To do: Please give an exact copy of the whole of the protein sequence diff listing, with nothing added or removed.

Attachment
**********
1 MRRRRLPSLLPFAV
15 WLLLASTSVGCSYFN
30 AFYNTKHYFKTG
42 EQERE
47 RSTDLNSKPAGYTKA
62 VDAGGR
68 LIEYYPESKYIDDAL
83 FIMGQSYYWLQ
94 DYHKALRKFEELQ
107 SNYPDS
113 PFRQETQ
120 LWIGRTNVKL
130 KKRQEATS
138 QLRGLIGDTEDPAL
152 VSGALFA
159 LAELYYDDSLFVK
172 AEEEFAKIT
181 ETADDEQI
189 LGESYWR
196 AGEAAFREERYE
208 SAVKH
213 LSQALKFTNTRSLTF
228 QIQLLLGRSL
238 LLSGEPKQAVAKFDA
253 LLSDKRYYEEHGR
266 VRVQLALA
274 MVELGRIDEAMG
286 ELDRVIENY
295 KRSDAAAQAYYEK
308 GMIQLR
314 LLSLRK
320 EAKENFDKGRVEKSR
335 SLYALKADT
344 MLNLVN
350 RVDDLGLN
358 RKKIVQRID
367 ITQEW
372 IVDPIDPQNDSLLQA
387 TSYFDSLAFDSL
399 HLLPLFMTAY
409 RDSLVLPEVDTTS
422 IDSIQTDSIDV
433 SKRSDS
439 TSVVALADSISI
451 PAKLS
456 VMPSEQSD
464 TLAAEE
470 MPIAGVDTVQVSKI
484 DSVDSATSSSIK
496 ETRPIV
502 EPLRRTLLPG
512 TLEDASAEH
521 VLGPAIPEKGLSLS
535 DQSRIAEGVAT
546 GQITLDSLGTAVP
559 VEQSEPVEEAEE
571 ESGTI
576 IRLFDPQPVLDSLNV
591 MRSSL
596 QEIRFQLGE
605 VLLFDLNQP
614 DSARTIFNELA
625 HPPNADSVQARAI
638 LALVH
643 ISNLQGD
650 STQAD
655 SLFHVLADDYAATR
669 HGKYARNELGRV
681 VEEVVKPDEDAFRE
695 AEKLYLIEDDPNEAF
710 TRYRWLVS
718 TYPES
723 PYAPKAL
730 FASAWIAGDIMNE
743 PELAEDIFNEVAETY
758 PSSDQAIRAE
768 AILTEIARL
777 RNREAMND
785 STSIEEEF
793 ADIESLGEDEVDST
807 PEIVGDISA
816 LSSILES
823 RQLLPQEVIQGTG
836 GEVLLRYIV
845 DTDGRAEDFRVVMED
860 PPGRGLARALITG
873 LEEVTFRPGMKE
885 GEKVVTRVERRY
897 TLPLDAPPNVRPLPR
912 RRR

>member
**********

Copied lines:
1 MRRRRLPSLLPFAV
15 WLLLASTSVGCSYFN
30 AFYNTKHYFKTG
42 EQERE
47 RSTDLNSKPAGYTKA
62 VDAGGR
68 LIEYYPESKYIDDAL
83 FIMGQSYYWLQ
94 DYHKALRKFEELQ
107 SNYPDS
113 PFRQETQ
120 LWIGRTNVKL
130 KKRQEATS
138 QLRGLIGDTEDPAL
152 VSGALFA
159 LAELYYDDSLFVK
172 AEEEFAKIT
181 ETADDEQI
189 LGESYWR
196 AGEAAFREERYE
208 SAVKH
213 LSQALKFTNTRSLTF
228 QIQLLLGRSL
238 LLSGEPKQAVAKFDA
253 LLSDKRYYEEHGR
266 VRVQLALA
274 MVELGRIDEAMG
286 ELDRVIENY
295 KRSDAAAQAYYEK
308 GMIQLR
314 LLSLRK
320 EAKENFDKGRVEKSR
335 SLYALKADT
344 MLNLVN
350 RVDDLGLN
358 RKKIVQRID
367 ITQEW
372 IVDPIDPQNDSLLQA
387 TSYFDSLAFDSL
399 HLLPLFMTAY
409 RDSLVLPEVDTTS
422 IDSIQTDSIDV
433 SKRSDS
439 TSVVALADSISI
451 PAKLS
456 VMPSEQSD
464 TLAAEE
470 MPIAGVDTVQVSKI
484 DSVDSATSSSIK
496 ETRPIV
502 EPLRRTLLPG
512 TLEDASAEH
521 VLGPAIPEKGLSLS
535 DQSRIAEGVAT
546 GQITLDSLGTAVP
559 VEQSEPVEEAEE
571 ESGTI
576 IRLFDPQPVLDSLNV
591 MRSSL
596 QEIRFQLGE
605 VLLFDLNQP
614 DSARTIFNELA
625 HPPNADSVQARAI
638 LALVH
643 ISNLQGD
650 STQAD
655 SLFHVLADDYAATR
669 HGKYARNELGRV
681 VEEVVKPDEDAFRE
695 AEKLYLIEDDPNEAF
710 TRYRWLVS
718 TYPES
723 PYAPKAL
730 FASAWIAGDIMNE
743 PELAEDIFNEVAETY
758 PSSDQAIRAE
768 AILTEIARL
777 RNREAMND
785 STSIEEEF
793 ADIESLGEDEVDST
807 PEIVGDISA
816 LSSILES
823 RQLLPQEVIQGTG
836 GEVLLRYIV
845 DTDGRAEDFRVVMED
860 PPGRGLARALITG
873 LEEVTFRPGMKE
885 GEKVVTRVERRY
897 TLPLDAPPNVRPLPR
912 RRR

>member